How I Approach the Last Book
Likely one of the youngest of Jesus’ disciples, John managed to outlive them all. He had mourned the loss of his friends, particularly because each of his fellow comrades had been martyred for his faith.
John, too, had been persecuted and suffered; yet his life had somehow been spared.
With leathered skin and a weathered soul, John’s mind and spirit remained vivacious and sensitive to the voice of God.
Banished to a remote island (Patmos) as a prisoner, John spent his time praying for and writing to the several churches under his care. It was in this environment that John received a revelation from, and of, Jesus Christ.
This was not some random, flighty, hyper-spiritual person with wild claims about seeing a vision from God. This was a man who had been as close to Jesus than anyone else on earth. John was seeing and hearing Jesus…again.
Jesus revealed Himself to John as the One who was, who is, and who is to come. Throughout John’s (book of) Revelation we read of Jesus’ work in the past (with references as far back as when Lucifer was kicked out of heaven), present (with specific encouragement and correction to each of the seven churches regarding their current conditions), and future (with promise and hope that salvation will soon be manifest, sin will finally be brought to justice, and satan will ultimately be defeated)!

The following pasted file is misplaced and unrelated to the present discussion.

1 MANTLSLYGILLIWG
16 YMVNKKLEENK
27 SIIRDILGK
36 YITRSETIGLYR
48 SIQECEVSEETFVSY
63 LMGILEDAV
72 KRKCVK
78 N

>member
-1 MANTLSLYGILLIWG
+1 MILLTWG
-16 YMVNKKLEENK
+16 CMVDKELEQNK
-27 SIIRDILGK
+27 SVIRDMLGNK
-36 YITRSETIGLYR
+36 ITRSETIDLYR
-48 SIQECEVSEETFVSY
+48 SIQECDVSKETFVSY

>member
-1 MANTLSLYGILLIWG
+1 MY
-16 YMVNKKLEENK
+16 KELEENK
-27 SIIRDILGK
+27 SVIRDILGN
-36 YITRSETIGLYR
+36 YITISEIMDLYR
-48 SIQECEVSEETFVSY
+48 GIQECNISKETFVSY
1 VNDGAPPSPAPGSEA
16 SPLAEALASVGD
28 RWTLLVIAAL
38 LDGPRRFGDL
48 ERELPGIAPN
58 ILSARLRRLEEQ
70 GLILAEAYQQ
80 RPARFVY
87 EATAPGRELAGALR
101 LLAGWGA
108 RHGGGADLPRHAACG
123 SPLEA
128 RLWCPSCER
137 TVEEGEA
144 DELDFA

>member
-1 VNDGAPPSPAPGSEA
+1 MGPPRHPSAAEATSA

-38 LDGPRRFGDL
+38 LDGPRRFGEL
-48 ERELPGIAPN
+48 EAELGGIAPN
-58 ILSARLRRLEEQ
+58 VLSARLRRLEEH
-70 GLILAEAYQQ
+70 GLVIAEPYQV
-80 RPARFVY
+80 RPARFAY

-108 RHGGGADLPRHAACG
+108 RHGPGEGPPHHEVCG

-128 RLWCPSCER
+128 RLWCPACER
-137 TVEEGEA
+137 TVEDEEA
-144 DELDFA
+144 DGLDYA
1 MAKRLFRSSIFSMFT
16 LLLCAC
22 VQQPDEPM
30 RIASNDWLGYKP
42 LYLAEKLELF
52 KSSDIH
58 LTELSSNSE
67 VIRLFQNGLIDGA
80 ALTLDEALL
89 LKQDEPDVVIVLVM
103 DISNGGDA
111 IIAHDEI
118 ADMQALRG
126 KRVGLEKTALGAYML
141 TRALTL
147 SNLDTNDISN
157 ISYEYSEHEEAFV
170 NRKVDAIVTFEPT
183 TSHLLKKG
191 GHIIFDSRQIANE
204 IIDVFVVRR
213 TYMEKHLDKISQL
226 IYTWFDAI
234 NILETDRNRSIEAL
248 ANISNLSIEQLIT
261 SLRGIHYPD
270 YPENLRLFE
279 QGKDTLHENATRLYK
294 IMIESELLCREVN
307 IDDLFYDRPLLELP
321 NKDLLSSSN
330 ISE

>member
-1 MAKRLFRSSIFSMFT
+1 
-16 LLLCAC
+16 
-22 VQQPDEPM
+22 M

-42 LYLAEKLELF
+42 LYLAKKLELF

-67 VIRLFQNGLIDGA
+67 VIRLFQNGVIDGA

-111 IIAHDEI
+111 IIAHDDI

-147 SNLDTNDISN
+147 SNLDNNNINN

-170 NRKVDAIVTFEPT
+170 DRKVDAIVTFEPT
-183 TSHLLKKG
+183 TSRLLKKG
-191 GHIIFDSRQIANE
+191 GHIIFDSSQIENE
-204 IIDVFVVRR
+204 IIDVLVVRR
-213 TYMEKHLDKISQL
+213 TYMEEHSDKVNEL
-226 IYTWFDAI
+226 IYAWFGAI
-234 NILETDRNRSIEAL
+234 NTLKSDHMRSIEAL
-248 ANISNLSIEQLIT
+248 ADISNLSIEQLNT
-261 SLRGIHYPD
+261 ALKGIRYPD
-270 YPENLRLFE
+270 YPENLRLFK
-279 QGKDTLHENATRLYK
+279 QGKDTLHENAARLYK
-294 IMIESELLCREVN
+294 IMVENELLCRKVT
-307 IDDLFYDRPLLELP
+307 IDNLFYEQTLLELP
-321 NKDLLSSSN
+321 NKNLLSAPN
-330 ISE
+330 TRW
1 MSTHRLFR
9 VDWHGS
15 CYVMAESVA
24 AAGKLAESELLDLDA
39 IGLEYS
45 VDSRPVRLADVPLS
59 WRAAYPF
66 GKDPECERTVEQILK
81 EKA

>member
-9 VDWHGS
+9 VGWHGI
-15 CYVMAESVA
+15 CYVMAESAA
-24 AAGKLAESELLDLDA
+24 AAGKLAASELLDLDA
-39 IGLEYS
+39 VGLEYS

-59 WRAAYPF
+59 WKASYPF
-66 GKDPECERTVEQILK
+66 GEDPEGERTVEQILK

To get caught up in detailed speculation of future events by fixating on “interpretation” is to miss the intended “revelation.”
For years I viewed the last book of the Bible differently than any other of it’s writings. In fact, I often avoided reading it altogether. It was too difficult to understand, too “science-fiction-ish,” and too often used by maniac-ministers for my blood.
Then, one day, I sensed the comforting voice of the Holy Spirit say to me, “I inspired those words, too.”
I realized that I had been avoiding an entire portion of God’s inspired word based on a wrong perception of it. I had allowed other people’s perspectives and opinions keep me from opening up John’s letter with the simple faith of a believer, and reading it as if I were one of his intended recipients.
Certainly, this book deserves (and demands) scholastic insight, historical context, and prophetic discernment in order to accurately exegete the depth of truth being revealed by God’s Spirit through the former fisherman, now sage; but John’s letters were never intended to be a revelation of mysterious and cryptic signs of the end times; this is, and has always been, The Revelation of Jesus Christ.